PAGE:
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On Sunday, Filipe Nyusi became the only re-elected Mozambican head of state who had no direct participation in the national liberation struggle; a who man, holding no military rank, who made peace-making one of his main goals.
The leader of the Mozambican Liberation Front (Frelimo) was re-elected for a second term in the first round of voting, with 73% of the vote, the National Election Commission announced yesterday in the release of the official October 15 voting results, and his party has a majority of more than two thirds of parliament.
Nyusi came to the Presidency of the Republic with the credentials of an engineer – one who led, as club president, modest Ferroviário de Nampula to the Mozambican national soccer championships, and could boast a fleeting incumbency as Minister of Defence under the presidency of Armando Guebuza.
His government had to deal with a military rebellion by the Mozambican National Resistance (Renamo) over disagreements over the 2014 election results and the cuts in financial aid to the state budget (OE) following the state’s’ hidden debts’ case.
“I will do everything to make the country peaceful,” he said, often exposing himself to situations seen as “contra natura” in his party, such as when he went to meet the Renamo leader Afonso Dhlakama in the Gorongosa woods to talk about peace in 2017.
To prevent the approach being torpedoed by radical members of Frelimo, the trip to Gorongosa was kept secret and only revealed to a few journalists on the day it happened.
At the international level, Nyusi quickly understood that he had to start listening to the International Monetary Fund (IMF) in order for Mozambique to emerge from the quasi-pariah situation it was enduring in international markets for defaulting on its undeclared debts.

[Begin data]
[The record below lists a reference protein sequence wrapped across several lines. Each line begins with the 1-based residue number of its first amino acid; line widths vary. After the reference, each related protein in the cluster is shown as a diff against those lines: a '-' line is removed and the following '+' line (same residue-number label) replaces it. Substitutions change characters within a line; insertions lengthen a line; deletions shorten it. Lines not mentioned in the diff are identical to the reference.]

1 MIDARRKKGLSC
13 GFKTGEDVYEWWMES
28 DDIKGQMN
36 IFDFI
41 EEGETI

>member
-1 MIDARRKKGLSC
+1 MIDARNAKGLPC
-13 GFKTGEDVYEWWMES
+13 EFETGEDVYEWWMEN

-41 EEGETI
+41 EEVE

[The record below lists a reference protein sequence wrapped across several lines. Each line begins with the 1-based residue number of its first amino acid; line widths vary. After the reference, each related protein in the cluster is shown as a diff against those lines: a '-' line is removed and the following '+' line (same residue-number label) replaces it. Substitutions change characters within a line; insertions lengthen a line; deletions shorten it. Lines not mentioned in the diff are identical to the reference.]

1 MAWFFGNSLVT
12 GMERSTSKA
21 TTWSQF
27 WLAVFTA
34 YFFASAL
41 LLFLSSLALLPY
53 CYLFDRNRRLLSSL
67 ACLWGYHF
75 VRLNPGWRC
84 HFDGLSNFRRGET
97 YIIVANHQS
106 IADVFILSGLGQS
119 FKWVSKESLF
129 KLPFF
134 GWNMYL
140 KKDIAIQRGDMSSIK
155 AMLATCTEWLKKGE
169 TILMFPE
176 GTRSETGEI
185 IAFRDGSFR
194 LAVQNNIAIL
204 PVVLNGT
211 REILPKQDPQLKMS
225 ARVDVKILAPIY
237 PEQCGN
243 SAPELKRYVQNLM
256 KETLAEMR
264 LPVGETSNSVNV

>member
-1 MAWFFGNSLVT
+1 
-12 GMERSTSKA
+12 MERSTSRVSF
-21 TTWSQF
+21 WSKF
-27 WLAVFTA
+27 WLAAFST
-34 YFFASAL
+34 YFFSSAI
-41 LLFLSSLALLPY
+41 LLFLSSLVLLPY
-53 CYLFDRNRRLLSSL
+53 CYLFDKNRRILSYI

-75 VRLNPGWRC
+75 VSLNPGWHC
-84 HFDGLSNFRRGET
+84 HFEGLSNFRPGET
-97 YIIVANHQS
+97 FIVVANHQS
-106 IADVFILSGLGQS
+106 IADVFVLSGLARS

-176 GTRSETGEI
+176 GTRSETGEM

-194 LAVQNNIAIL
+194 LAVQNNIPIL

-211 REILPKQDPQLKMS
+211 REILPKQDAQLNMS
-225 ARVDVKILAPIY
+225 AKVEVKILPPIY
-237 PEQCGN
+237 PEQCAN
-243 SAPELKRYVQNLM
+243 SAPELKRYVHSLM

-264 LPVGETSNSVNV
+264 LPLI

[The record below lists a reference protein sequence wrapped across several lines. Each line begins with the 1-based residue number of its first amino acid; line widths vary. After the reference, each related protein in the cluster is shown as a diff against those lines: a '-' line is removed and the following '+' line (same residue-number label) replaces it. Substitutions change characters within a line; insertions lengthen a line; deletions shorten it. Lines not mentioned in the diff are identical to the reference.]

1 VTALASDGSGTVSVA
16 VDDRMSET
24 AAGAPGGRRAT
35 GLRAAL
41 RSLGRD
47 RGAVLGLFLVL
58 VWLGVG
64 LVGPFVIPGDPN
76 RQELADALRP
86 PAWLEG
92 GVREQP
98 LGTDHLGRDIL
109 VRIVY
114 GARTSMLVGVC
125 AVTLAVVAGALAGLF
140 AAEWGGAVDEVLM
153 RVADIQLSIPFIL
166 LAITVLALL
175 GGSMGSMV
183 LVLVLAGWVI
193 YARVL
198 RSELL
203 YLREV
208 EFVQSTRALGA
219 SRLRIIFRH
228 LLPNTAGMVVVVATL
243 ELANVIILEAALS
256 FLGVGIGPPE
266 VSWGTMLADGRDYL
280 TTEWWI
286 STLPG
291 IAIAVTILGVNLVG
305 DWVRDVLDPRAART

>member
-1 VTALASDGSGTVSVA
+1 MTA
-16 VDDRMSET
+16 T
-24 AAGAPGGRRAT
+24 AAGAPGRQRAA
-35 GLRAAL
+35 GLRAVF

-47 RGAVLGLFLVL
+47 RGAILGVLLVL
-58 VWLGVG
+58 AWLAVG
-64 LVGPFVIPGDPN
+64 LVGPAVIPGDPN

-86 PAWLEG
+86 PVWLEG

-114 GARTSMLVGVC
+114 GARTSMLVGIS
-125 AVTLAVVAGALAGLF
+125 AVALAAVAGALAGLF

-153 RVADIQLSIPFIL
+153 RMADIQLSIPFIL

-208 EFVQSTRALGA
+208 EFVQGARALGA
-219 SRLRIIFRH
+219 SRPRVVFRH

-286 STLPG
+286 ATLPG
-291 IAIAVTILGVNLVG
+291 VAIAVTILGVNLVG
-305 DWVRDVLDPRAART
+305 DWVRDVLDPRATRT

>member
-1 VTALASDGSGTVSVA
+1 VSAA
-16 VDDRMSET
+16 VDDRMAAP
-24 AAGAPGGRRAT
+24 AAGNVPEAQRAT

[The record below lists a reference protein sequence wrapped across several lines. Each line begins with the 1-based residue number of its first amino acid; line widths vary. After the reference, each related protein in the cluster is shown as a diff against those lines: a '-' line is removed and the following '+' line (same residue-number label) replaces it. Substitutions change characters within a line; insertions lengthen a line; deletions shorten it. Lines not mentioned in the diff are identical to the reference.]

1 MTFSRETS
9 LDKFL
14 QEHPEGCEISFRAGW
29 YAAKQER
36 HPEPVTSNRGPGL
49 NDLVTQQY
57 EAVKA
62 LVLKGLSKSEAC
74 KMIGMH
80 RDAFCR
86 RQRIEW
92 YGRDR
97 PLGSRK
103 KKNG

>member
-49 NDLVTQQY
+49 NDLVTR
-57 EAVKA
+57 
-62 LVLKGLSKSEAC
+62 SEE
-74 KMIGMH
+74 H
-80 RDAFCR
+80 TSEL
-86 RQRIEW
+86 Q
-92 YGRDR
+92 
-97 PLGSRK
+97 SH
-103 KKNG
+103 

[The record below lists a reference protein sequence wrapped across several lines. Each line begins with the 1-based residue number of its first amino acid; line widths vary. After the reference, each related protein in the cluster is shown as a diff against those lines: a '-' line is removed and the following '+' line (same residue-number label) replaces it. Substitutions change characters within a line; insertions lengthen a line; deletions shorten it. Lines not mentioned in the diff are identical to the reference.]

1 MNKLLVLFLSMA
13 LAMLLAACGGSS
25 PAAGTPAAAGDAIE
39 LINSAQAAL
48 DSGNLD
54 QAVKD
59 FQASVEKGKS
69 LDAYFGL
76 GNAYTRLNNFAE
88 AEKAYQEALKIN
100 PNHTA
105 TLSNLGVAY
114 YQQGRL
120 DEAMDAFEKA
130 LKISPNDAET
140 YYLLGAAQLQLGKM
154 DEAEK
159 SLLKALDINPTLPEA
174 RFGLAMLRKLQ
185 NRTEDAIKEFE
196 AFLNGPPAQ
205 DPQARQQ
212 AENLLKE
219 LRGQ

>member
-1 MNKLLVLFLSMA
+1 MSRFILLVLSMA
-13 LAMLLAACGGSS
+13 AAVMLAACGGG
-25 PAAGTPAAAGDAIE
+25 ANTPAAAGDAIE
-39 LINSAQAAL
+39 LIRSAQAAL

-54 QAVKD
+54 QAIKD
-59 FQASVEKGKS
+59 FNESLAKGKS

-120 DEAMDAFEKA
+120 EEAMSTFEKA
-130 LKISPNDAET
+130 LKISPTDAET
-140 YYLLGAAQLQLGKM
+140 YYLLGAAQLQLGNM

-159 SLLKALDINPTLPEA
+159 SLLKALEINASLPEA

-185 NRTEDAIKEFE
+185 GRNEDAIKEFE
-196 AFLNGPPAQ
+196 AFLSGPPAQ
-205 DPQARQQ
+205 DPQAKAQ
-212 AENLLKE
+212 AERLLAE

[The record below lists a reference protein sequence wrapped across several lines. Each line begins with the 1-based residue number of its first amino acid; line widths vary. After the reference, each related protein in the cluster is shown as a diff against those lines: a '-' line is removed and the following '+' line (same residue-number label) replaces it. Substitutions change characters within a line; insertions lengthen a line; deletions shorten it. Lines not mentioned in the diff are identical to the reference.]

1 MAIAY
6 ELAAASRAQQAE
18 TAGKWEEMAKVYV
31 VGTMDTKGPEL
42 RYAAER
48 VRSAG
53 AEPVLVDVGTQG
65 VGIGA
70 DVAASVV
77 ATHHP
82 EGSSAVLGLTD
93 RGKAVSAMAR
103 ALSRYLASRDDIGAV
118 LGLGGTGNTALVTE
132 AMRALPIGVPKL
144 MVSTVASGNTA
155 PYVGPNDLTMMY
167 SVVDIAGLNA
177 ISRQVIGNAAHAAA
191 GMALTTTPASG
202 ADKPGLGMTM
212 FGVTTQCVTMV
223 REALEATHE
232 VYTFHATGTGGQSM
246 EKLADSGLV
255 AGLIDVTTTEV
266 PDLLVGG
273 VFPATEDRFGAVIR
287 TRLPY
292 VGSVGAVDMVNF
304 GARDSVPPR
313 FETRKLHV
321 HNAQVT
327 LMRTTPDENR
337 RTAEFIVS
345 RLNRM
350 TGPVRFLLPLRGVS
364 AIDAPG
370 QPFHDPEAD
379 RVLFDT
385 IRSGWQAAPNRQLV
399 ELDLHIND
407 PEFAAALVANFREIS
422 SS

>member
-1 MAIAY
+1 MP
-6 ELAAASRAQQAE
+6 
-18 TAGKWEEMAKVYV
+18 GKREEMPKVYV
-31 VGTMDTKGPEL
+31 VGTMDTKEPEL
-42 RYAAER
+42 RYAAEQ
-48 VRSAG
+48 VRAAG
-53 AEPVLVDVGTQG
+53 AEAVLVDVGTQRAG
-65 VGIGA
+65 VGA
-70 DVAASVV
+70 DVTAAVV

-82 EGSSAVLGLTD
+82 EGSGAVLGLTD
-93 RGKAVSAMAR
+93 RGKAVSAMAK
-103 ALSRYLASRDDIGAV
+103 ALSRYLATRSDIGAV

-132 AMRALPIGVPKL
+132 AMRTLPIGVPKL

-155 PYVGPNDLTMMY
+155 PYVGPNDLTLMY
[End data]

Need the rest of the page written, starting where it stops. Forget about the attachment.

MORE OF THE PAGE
He has always stressed the fact that his government has been able to pay monthly salaries in face of a difficult situation of “sanctions and crisis” imposed by donors and the environment.
Recapitulating the very personal style of the first Mozambican president, Samora Machel, Filipe Nyusi does not shy away from addressing public reprimands to important state figures.
The latest was in August, when he castigated the then president of the National Institute of Statistics (INE), Rosario Fernandes, whose institution found inflated voter registration data for southern Gaza province – which historically supports Frelimo the most.
Indifferent to the opposition of civil society organisations and analysts, Filipe Nyusi accused INE and Rosário Fernandes of wanting to “shine on their own” by publicly presenting data and projections about the Gaza population which refuted the election polls.
Nyusi’s straight-to-the-point character has already been revealed in the authentic oral examinations to which he publicly submits district officials on local governance data during his presidential visits.
A lover and expert in mathematics by virtue of his engineering and teacher training at Pedagogical University, the questions about statistics and numbers that Filipe Nyusi raises often cause state officials real dread.
As a lover of dance, the “dancer”, as he is also called in close circles, is still known for his relative detachment from state protocol.
At the beginning of his term, he sat several times on the floor with children in classrooms without desks to sympathise with students who study in the most basic conditions, and then gave some lessons in mathematics.
He has played football for the government team in recreational matches, and appeared, albeit briefly, in an inaugural school championship match.
Described as a playful, easy-going family man, Filipe Nyusi, 55, was born in Namua, Mueda district, Cabo Delgado province. He is married and the father of four.
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